(1) The assessee has to be informed about the materials against him together with a statement of the allegations on which they were based;
(2) He should be given a reasonable opportunity of stating his own case ;
(3) If the assessee demands that the witness reporting against him should be cross-examined by him, ordinarily such opportunity has to be granted ;
(4) The taxing authority would consider the entire material placed on the record and complete the assessment in good faith.
Here again, therefore, there was no indication that the assessee should be put to notice that the material which was being confronted was going to be utilised against him in the assessment proceeding.
The last case on which the assessee's counsel relies is that of Commissioner of Sales Tax, Orissa v. Ramanarayan Sitaram  37 STC 591. Two questions had been referred to the court for its opinion and the first one which is relevant was to the following effect:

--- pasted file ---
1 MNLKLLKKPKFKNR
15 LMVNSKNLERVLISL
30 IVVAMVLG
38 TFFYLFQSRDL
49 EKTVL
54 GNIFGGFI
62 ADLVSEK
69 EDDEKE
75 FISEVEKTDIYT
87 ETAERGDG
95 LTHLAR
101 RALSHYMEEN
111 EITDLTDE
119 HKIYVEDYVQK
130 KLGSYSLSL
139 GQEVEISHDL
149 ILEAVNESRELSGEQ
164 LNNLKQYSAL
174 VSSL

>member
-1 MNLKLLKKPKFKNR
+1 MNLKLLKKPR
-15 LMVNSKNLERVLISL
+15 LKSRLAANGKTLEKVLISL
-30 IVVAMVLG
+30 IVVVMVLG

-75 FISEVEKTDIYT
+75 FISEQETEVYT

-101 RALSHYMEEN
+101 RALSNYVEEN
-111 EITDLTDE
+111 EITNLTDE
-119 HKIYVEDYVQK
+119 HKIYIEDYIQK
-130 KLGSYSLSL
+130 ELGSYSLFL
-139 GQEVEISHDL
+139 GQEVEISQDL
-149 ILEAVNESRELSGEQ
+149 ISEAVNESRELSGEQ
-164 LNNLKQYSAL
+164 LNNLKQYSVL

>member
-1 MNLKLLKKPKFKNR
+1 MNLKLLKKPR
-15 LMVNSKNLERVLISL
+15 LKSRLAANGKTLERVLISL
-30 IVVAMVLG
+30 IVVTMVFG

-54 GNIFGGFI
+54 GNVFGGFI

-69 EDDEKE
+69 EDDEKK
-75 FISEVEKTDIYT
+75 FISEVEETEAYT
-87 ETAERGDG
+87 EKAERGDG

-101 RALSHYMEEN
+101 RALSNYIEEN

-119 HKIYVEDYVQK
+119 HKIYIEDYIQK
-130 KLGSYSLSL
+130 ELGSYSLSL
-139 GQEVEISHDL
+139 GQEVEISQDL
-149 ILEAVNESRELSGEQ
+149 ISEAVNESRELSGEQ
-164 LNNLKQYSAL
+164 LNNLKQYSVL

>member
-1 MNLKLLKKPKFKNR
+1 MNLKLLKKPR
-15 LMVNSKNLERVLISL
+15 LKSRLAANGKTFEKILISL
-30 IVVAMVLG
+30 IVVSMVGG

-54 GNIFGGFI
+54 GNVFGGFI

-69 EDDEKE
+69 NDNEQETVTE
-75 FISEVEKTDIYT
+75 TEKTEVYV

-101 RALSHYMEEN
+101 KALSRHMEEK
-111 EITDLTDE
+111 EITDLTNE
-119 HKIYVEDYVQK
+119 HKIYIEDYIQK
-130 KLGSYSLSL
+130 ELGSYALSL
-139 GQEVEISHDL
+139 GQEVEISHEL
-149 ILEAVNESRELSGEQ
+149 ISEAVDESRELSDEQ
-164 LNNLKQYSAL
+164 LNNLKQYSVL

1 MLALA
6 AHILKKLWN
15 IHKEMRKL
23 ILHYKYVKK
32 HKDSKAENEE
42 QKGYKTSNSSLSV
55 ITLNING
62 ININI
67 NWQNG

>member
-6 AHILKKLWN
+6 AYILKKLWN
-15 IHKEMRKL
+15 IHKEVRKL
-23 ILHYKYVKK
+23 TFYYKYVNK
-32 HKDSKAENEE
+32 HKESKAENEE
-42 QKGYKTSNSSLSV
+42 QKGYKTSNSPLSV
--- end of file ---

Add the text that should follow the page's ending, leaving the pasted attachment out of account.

Whether, on the facts and in the circumstances of the case, the Tribunal was right in holding that in the absence of the examination of the Inspector to support his report, the books of the assessee could be discarded once the assessee took the stand that there had been no detection
In paragraph 7 of the judgment, after referring to Ram Chandra Maikap's case (1972) 2 CWR 1913, it was observed :
In Banwarilal Sitaram v. State of Orissa 1974 Tax LR 1960, a Division Bench of this Court has also held that the assessing authority is bound to disclose to the assessee any material collected by him which is adverse to the assessee and he is going to utilise^7 the same against the assessee. The assessee is expected to meet such adverse material and thereby save himself from any adverse assessment. . . .
In Banwarilal Sitaram's case  37 STG 595, this Court observed :
Law is settled beyond doubt that the strict principles of the Evidence Act do not apply to an assessment proceeding. The assessing officer is entitled to collect materials behind the back of the assessee and even not disclose the source to the assessee in all cases, but he is bound to disclose to the assessee any material adverse to the assessee in his possession, which he is going to utilise against the assessee in the assessment.